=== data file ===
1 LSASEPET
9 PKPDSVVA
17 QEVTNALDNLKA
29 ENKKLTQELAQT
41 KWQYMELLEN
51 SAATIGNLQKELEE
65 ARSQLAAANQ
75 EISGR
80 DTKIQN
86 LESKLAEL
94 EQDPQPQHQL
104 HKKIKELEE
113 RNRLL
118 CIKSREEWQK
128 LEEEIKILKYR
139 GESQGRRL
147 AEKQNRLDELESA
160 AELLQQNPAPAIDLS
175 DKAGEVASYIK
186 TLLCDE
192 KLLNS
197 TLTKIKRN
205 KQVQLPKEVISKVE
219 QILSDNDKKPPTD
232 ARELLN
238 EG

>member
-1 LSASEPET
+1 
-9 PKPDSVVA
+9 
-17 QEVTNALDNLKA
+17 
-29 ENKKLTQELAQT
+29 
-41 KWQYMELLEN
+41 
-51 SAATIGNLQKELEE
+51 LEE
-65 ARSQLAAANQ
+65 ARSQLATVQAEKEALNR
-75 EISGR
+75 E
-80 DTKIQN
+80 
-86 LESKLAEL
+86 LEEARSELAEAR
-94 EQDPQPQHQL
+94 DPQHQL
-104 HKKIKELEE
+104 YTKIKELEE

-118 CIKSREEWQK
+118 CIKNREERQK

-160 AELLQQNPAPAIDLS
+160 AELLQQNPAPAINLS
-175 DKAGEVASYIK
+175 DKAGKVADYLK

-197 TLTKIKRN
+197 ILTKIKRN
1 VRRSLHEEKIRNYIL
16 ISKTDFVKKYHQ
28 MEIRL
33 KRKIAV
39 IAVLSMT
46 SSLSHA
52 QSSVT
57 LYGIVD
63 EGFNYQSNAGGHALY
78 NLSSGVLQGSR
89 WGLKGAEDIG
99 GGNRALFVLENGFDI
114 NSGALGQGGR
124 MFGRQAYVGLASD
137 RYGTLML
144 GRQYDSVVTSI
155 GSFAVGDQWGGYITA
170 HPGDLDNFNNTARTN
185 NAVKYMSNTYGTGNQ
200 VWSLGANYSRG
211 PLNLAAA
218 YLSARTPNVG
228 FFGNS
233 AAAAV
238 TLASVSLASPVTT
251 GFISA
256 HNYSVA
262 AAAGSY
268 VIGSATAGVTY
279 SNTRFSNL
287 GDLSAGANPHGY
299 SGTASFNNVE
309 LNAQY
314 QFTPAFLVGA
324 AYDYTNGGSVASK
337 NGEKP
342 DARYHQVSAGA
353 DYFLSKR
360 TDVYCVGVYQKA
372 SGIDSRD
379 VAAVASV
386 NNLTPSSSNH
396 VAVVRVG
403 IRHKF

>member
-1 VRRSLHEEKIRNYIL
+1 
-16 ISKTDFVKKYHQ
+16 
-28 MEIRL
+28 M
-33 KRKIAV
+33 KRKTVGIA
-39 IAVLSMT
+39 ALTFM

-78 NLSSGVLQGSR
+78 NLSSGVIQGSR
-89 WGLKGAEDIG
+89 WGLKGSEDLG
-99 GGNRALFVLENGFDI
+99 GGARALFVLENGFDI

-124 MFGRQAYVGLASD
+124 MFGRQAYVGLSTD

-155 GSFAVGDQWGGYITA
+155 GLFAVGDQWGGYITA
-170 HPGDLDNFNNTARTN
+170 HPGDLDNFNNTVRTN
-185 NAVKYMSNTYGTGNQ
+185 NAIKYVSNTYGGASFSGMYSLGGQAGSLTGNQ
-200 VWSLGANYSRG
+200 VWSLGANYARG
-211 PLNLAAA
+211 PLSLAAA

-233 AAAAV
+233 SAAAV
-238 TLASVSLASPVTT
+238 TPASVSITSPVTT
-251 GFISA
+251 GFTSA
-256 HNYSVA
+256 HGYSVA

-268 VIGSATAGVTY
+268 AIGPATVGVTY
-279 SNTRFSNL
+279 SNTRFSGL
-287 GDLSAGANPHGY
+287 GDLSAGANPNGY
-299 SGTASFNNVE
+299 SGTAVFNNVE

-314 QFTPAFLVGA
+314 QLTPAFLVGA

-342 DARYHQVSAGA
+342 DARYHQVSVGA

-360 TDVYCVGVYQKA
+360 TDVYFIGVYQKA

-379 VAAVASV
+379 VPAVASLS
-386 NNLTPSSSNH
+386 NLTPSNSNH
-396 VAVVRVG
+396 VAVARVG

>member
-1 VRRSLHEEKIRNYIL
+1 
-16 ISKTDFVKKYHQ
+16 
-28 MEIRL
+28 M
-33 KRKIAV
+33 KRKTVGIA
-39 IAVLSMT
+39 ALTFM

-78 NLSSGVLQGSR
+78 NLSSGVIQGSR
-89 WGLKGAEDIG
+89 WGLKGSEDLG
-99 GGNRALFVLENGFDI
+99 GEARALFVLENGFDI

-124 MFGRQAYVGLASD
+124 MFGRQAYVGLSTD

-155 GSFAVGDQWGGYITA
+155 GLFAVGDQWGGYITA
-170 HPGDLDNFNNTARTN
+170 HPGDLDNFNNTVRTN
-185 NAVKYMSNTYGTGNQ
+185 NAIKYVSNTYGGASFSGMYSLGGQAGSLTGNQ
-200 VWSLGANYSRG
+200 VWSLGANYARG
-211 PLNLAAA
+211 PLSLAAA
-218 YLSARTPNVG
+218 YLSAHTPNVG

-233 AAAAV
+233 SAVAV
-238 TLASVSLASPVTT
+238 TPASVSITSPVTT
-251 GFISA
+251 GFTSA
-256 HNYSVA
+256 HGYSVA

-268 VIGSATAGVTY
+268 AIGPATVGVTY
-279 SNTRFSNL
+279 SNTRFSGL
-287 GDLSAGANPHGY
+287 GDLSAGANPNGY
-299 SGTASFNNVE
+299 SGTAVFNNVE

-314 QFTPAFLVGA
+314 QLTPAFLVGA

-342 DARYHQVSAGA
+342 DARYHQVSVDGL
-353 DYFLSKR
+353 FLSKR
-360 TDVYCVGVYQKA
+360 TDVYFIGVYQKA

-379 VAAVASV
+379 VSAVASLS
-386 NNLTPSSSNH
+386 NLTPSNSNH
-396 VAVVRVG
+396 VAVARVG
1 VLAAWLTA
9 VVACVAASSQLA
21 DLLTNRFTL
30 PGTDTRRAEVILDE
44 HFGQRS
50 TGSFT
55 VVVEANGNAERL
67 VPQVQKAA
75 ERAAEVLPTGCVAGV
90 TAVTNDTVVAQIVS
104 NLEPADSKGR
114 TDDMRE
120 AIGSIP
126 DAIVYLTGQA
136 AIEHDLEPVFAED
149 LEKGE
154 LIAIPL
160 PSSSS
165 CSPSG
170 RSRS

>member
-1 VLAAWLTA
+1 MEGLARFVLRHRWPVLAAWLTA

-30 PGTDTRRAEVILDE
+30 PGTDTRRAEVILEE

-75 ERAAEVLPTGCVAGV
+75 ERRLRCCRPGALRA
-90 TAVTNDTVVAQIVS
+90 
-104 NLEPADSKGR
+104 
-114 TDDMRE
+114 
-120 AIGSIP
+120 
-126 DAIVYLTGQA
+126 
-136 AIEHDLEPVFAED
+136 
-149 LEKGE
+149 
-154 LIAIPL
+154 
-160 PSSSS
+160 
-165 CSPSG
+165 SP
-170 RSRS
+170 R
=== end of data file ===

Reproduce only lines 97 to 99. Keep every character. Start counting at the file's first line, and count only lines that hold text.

353 DYFLSKR
360 TDVYCVGVYQKA
372 SGIDSRD